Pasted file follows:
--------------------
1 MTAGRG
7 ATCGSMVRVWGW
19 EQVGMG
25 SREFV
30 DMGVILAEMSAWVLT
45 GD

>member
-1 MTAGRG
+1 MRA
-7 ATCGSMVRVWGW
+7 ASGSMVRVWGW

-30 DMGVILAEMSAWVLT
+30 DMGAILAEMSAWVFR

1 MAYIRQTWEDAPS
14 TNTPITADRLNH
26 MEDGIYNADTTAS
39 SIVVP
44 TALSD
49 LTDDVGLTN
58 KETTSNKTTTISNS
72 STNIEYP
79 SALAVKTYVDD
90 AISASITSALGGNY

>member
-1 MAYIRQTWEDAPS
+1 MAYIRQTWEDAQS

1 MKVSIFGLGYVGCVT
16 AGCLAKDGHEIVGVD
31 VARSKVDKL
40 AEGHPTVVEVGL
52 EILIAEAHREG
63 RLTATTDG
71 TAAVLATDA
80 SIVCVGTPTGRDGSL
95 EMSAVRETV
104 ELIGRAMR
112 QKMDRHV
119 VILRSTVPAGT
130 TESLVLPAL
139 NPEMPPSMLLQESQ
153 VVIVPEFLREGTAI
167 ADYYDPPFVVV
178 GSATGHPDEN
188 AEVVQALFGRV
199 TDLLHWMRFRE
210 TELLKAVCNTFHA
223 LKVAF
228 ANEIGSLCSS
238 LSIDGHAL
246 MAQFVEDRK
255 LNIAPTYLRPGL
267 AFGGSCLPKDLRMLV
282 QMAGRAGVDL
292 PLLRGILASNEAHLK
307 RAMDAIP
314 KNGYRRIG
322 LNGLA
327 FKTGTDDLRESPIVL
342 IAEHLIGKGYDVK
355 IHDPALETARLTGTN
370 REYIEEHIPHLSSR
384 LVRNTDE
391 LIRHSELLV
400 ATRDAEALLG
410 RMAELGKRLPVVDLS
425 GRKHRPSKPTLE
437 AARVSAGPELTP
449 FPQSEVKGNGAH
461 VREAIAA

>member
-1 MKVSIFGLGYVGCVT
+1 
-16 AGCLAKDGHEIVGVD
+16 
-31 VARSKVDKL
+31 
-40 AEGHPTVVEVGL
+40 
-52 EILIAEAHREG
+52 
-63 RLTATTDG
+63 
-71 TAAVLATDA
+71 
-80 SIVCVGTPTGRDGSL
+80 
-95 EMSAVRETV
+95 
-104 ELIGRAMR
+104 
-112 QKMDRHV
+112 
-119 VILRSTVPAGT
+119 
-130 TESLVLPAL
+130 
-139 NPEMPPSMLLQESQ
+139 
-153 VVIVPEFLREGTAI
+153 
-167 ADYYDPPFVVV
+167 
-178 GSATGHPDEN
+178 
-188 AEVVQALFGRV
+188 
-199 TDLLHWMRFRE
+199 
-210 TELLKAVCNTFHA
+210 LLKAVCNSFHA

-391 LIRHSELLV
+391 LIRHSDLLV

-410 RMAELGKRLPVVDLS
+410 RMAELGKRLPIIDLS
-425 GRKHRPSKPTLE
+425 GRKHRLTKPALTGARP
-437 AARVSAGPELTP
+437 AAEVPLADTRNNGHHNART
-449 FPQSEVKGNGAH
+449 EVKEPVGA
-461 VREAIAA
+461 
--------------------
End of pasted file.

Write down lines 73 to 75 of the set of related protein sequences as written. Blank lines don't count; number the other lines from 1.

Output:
-16 AGCLAKDGHEIVGVD
+16 
-31 VARSKVDKL